Cozen Robinson and his wife Mariea separated in April 2002. That same month King County Superior Court issued a no-contact order pursuant to RCW 10.99.050, prohibiting Cozen from coming within 500 feet of Mariea's residence, school or workplace, or otherwise having contact with her. Despite the no-contact order, Robinson went to his wife's apartment in February 2003. At the time, another man, Orustus Petty, was visiting with his wife. According to Petty, Robinson forced his way into the apartment, pushing past Mariea. Robinson then confronted Petty, demanded to know why Petty was there, and struck Petty repeatedly. As Petty fled, Robinson stated, `Nigger, you better be lucky I don't cap your ass.' This alleged statement served as the basis for the charge of harassment.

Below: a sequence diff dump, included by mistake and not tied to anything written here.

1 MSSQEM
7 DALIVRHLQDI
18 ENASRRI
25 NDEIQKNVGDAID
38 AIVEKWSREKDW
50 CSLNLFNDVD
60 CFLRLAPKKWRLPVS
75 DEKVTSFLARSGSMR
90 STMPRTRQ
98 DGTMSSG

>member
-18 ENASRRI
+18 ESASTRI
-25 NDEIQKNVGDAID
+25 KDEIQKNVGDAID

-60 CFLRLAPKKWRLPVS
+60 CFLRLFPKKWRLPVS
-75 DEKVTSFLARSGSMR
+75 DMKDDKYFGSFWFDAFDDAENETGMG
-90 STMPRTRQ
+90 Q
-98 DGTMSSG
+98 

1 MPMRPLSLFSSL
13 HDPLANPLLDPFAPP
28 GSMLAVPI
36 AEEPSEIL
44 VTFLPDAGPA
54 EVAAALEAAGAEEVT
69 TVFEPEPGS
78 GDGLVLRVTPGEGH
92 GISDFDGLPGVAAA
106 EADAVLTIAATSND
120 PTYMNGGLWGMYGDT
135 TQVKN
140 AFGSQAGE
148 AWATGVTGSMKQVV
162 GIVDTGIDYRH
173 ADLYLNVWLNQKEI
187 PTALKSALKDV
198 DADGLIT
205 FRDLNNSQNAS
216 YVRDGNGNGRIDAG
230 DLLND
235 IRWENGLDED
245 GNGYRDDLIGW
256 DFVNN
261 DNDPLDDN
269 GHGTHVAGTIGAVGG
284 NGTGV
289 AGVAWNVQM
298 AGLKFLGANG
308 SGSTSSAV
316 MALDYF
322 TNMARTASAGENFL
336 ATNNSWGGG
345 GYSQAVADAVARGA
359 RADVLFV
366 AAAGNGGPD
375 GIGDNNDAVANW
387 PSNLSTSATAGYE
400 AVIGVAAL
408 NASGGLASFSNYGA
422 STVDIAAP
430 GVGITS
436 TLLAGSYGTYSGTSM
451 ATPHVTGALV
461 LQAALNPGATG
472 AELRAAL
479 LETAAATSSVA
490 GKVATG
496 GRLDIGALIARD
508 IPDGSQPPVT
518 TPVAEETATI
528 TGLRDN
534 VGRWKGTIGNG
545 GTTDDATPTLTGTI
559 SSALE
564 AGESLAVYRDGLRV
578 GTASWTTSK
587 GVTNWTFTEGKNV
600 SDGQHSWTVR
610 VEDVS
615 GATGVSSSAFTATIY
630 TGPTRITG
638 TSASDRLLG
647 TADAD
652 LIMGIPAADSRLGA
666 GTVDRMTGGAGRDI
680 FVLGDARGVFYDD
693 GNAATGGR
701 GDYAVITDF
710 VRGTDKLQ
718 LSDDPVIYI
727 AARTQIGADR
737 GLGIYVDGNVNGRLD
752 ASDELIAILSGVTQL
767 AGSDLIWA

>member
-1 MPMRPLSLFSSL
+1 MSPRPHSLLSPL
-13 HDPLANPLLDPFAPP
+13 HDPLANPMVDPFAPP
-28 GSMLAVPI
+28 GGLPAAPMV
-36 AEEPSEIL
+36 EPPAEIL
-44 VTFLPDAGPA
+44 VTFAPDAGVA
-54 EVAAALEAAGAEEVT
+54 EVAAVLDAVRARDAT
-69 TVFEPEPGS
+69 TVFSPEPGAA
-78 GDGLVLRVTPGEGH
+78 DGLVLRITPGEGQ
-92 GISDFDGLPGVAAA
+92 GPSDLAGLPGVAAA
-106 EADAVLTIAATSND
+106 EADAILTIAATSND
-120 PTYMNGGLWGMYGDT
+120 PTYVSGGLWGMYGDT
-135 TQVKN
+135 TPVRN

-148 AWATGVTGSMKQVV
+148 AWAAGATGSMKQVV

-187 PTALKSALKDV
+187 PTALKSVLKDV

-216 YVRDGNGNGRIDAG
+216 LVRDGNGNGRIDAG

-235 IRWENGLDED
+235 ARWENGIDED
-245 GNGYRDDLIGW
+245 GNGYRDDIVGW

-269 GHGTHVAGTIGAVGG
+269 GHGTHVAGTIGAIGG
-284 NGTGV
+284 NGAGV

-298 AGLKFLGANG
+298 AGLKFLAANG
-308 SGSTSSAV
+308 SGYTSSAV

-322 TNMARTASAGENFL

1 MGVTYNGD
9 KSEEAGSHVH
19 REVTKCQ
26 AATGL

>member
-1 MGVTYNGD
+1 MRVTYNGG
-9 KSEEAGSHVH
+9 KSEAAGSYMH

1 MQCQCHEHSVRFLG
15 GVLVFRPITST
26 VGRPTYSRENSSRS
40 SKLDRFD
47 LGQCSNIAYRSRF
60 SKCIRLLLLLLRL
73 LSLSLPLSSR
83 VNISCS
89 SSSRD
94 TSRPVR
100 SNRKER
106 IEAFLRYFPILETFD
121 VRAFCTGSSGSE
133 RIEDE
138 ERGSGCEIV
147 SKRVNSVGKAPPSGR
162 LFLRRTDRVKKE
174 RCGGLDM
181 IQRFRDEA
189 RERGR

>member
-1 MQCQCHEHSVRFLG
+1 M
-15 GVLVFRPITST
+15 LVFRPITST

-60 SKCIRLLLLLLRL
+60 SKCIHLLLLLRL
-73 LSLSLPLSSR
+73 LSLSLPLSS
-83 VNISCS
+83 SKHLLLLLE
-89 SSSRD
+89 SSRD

In Robinson's version, he struck Petty only because Petty jumped up from the couch quickly, and Robinson did not know what Petty was going to do. Petty tried to hit Robinson, missed, and Robinson hit Petty again. Petty then ran away. Robinson denied threatening Petty.
Robinson was charged with first degree burglary — domestic violence, domestic violence misdemeanor violation of a court order, and felony harassment. During the trial, the prosecuting attorney did not elect one of the alternate means of committing burglary. A jury found Robinson guilty of the burglary and violation of a court order charges, and not guilty of the harassment charge. The jury did not indicate upon which alternate means of committing burglary it relied to find Robinson guilty.